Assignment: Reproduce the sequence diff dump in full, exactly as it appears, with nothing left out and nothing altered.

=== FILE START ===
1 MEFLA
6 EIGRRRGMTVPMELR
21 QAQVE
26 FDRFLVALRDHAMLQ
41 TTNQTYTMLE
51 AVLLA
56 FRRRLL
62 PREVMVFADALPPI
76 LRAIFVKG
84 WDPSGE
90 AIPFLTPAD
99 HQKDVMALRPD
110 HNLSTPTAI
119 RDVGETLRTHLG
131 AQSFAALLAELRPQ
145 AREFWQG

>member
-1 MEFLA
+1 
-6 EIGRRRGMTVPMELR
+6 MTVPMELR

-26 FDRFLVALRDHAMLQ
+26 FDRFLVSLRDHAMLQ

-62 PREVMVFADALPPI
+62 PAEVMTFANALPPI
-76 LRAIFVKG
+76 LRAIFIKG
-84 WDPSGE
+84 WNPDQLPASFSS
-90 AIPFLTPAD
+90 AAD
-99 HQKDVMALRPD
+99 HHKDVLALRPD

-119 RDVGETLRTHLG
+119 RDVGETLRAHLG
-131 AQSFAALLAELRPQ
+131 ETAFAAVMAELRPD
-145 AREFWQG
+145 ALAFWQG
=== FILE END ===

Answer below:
1 MEFLA
6 EIGRRRGMTVPMELR
21 QAQVE
26 FDRFLVALRDHAMLQ
41 TTNQTYTMLE
51 AVLLA
56 FRRRLL
62 PREVMVFADALPPI
76 LRAIFVKG
84 WDPSGE
90 AIPFLTPAD
99 HQKDVMALRPD
110 HNLSTPTAI
119 RDVGETLRTHLG
131 AQSFAALLAELRPQ
145 AREFWQG

>member
-1 MEFLA
+1 
-6 EIGRRRGMTVPMELR
+6 MTVPMELR

-26 FDRFLVALRDHAMLQ
+26 FDRFLVSLRDHAMLQ

-62 PREVMVFADALPPI
+62 PAEVMTFANALPPI
-76 LRAIFVKG
+76 LRAIFIKG
-84 WDPSGE
+84 WNPDQLPASFSS
-90 AIPFLTPAD
+90 AAD
-99 HQKDVMALRPD
+99 HHKDVLALRPD

-119 RDVGETLRTHLG
+119 RDVGETLRAHLG
-131 AQSFAALLAELRPQ
+131 ETAFAAVMAELRPD
-145 AREFWQG
+145 ALAFWQG